Drug-related offenses can have a negative effect on an addict’s future in a number of ways. In addition to drug addiction causing serious health problems, it can cause many legal ramifications as well.
First of all, remember that criminal records follow you and can cause various barriers to those wishing to live a normal life again. Federal, state, and local laws all have laws and policies that cause consequences for citizens with criminal records.
Many people who are convicted of drug-related offenses and sent to prison are in dire need of treatment—mental and/or physical. Their addictions should be considered chronic health conditions, yet they’re not treated as such. They end up singled out and receive harsh treatment based on their history of drug-related convictions or histories. Many times when the offender hasn’t previously had a chance to treat the condition, they end up back in trouble because they turn back to their addiction.
The following are collateral consequences in federal law that apply to past drug use and offenses:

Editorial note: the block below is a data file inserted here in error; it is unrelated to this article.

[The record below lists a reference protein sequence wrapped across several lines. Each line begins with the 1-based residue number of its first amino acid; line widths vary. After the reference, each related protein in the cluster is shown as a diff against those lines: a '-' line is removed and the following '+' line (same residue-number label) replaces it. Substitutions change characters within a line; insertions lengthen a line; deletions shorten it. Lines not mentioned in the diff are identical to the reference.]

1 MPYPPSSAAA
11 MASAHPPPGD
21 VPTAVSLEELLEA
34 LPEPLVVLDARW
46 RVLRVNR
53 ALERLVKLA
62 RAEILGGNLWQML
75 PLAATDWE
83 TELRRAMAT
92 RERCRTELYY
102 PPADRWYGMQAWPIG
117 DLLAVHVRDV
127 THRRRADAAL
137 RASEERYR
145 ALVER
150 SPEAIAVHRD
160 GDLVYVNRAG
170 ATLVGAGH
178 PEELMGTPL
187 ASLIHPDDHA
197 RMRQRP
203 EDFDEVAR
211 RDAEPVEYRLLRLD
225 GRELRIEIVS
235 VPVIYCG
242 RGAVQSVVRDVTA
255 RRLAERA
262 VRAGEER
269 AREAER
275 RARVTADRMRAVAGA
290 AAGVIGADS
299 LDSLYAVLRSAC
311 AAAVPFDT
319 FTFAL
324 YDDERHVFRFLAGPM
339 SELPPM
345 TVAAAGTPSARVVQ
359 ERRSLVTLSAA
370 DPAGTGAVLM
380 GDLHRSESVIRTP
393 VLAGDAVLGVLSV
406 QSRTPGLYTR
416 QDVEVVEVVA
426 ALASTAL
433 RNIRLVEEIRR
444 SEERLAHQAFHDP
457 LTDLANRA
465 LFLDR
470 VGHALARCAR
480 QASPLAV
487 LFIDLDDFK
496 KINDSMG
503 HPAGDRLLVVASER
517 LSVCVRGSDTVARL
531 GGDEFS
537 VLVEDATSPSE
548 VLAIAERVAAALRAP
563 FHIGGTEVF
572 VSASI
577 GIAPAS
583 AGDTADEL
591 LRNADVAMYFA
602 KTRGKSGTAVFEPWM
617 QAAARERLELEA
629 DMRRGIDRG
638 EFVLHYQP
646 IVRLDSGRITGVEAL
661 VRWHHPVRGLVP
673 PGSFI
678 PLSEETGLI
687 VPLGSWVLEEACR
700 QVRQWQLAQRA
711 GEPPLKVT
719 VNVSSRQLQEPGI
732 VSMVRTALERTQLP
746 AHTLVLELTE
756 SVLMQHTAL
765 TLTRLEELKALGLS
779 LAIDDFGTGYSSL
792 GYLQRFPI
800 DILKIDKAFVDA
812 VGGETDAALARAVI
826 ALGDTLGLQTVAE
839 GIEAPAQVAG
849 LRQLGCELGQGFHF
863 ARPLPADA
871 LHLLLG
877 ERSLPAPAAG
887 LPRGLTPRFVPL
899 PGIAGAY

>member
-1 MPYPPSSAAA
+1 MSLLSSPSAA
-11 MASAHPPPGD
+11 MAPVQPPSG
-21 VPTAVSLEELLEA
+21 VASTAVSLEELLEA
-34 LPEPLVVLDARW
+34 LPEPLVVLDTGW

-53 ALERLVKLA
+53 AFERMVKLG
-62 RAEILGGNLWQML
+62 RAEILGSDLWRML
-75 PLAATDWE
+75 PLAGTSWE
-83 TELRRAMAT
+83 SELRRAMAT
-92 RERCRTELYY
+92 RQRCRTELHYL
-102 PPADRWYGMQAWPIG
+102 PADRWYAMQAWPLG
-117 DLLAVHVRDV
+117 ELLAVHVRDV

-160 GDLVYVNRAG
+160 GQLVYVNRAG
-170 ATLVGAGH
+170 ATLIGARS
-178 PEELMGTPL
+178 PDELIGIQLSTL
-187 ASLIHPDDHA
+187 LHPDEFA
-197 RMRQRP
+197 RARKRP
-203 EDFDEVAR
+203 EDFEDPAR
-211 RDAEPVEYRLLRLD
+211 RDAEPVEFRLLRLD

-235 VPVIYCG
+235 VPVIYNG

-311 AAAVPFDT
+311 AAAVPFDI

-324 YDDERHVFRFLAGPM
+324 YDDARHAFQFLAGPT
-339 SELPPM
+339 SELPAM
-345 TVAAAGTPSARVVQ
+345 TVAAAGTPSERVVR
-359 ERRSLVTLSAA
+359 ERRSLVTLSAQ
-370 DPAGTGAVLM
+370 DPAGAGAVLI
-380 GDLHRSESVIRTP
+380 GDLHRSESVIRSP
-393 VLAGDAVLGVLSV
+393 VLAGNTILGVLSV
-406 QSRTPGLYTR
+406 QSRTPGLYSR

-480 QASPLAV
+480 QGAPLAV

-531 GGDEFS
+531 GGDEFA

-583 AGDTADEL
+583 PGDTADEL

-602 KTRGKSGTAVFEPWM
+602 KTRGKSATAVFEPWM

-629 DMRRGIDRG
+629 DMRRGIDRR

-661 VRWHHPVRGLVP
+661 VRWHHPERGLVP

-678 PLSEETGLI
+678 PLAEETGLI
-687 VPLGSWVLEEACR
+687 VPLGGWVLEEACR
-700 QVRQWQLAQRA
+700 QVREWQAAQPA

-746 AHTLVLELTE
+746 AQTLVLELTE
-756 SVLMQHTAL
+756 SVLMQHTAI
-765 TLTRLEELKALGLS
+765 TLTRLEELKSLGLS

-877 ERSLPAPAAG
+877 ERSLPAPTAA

- Public housing restrictions
Laws and regulations can limit access to public and federally assisted housing for those with a history of alcohol or drug abuse, and past drug convictions. Any person who has been evicted from public housing because of substance misuse can be banned for up to three years because of substance misuse.
- Denying public benefits and nutrition assistance
Anyone who has been convicted of a drug-related felony cannot receive nutrition assistance from the Supplemental Nutrition Assistance Program, or cash assistance from the Temporary Assistance to Needy Families program. This ban lasts for life, even though a drug felony could be one, isolated possession of marijuana or other drugs. This ban varies from state to state.
- Hurdles to working in healthcare facilities
Federal law bans people with specific convictions from working in the healthcare industry. This includes permanent exclusions from being employed in a healthcare facility which participates in Medicaid, Medicare, and State Block Grant programs.
- Banning financial aid
The Higher Educations Act was changed in 1998, which prohibits anyone with a past drug conviction from seeking federal financial help.
Facing any of these barriers is incredibly difficult, which is why it’s crucial to reach out for help as soon as a situation gets out of hand due to an addiction. LEAD Recovery is available to answer any questions, so call today at 800-380-0012.